A recap of Israel’s journey from their exodus to the final station before the Promised Land
“These are the journeys of the children of Israel, which went forth out of the land of Egypt with their armies under the hand of Moses and Aaron…And they departed from before Pihahiroth, and passed through the midst of the sea into the wilderness, and went three days’ journey in the wilderness of Etham, and pitched in Marah. And they removed from Marah, and came unto Elim: and in Elim were twelve fountains of water, and threescore and ten palm trees; and they pitched there. And they removed from Elim, and encamped by the Red sea” Numbers 33:8 – 10
- The Torah deliberately enumerates Israel’s travels and stations across the desert. The Israelites have gone through different spiritual stages throughout their wanderings. At Marah (מרה, lit. “bitter”), for example, they were in a dire state; at Mithkah (מתקה, lit. “sweet”), on the other hand, they were in a better state. Indeed, many lessons are found in the hidden meaning of the stations. A person’s fate is defined exclusively by their behavior. We must all learn from every situation and not forget to arrive at the right conclusions. Reflection on the past is the key to constant improvement. God wants the Israelites to remember the hardships of the desert – where they awakened His wrath, where they sinned, where they sanctified Him. This is why the names given to each station are imbued with the lessons we must learn from each of them. The journey itself is what gives our lives meaning.
God requires that the Israelites establish refuge cities for sinners
“And the LORD spake unto Moses, saying, Speak unto the children of Israel, and say unto them, When ye be come over Jordan into the land of Canaan; Then ye shall appoint you cities to be cities of refuge for you; that the slayer may flee thither, which killeth any person at unawares. And they shall be unto you cities for refuge from the avenger; that the manslayer die not, until he stand before the congregation in judgment” Numbers 35:28
- Refuge cities are protected places to which those who have unintentionally killed a person can flee. Then, when the High Priest dies, they are acquitted of their actions. Every single action we take can tip the divine scales in our favor. This is especially true when we help others – and even more so when we help many people to grow spiritually. The High Priest is charged with securing the Israelites’ well – being. Any tragedy, such as an unintentional murder, is his responsibility – because he could have prevented it through his prayers and deeds. Just as with any other leader, the weight of responsibility sitting on the High Priest’s shoulder is enormous. He must not only find solutions; he must also prevent crises. The lesson is obvious – taking action for our community adds to our merits and purifies our soul, even if we haven’t corrected all of our sins. Leading others to become righteous prevents the recurrence of sin and contributes to our personal progress.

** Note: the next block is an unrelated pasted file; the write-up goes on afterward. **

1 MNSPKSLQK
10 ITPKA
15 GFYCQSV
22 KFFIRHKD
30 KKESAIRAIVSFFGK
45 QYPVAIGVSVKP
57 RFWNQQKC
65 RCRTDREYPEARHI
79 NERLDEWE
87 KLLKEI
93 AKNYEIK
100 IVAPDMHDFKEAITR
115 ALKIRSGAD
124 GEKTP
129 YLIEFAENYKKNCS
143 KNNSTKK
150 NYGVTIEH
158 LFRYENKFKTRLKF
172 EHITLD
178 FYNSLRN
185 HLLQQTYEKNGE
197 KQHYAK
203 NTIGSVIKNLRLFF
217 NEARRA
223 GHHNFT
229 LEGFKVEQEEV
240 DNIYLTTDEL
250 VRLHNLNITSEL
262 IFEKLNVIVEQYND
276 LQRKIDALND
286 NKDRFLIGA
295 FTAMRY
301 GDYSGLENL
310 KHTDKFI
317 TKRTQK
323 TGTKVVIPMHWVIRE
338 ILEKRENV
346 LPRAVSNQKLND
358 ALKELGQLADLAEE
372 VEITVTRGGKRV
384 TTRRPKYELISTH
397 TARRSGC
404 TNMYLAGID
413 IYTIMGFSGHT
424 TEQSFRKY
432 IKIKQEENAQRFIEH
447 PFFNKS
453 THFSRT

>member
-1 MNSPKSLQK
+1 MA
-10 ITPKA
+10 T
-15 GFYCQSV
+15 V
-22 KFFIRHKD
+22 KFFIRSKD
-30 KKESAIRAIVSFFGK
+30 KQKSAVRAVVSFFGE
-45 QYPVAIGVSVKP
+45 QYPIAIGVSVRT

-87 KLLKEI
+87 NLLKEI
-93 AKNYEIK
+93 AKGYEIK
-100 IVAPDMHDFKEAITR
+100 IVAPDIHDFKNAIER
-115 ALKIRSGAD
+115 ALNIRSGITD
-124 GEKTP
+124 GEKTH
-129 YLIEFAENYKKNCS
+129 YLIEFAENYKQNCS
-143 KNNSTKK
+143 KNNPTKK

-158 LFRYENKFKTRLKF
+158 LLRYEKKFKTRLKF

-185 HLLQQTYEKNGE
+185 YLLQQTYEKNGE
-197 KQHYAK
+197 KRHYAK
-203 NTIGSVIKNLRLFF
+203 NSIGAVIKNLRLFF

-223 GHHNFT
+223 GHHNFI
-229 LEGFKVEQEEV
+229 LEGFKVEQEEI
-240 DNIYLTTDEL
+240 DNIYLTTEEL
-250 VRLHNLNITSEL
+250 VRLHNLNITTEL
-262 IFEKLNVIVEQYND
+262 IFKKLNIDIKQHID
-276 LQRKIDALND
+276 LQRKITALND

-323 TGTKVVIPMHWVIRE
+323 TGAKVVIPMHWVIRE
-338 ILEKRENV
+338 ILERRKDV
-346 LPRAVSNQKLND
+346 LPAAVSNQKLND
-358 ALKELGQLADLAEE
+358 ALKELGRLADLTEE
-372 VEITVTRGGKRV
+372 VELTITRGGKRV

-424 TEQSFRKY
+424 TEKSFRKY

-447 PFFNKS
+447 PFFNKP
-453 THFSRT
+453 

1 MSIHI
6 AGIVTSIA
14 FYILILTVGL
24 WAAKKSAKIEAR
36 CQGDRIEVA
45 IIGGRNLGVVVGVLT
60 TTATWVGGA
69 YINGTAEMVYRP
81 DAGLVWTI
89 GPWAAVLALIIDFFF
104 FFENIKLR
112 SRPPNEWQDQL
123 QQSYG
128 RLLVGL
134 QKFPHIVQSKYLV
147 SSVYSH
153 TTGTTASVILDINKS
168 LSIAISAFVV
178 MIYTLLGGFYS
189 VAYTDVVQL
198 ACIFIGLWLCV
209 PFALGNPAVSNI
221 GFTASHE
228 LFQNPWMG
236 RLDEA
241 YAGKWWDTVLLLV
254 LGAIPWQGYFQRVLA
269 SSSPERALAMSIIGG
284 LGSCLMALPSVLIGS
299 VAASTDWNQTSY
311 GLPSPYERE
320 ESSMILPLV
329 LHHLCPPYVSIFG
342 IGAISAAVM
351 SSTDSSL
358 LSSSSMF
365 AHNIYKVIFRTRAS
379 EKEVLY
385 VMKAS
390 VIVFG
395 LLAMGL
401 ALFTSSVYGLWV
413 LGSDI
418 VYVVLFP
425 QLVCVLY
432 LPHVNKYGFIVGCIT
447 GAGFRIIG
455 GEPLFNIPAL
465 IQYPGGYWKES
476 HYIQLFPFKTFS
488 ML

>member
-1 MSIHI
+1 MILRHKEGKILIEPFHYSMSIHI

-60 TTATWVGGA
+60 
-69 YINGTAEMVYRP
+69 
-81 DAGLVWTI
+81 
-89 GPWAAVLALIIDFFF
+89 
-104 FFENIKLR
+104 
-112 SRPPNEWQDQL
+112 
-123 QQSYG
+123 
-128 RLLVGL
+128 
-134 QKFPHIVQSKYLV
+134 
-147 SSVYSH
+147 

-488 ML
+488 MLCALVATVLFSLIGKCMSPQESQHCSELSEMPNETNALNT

Pearls of Divine Wisdom: “The Marches”
- Our life is torn by contradictions: body and soul, good and evil, life and death, etc. We are always yearning for certainty – to return to the way things were in the Garden of Eden. We want everything to be one.
- To return to this original state, we must toil and climb up the spiritual ladder throughout our entire lives.
- Israel camped 42 times in their wanderings. Ana BeKoach, a powerful prayer containing the energy and secrets of Creation, has the same number of words.
- A person’s fate is defined exclusively by their behavior. To understand this, we must reflect on the past and learn from it. This practice will add meaning to our lives.
- Divine intervention is determined through our behavior. That is why we must always reevaluate ourselves, learn from the past, and strive to do better.
- Every one of our actions can tip the divine scales favorably – especially when we help individuals grow spiritually (and all the more so when we help many people). Leading others to become righteous prevents the recurrence of sin and contributes to our personal progress.
Higher consciousness is achieved through study, which is motivated by curiosity; curiosity is where the process begins.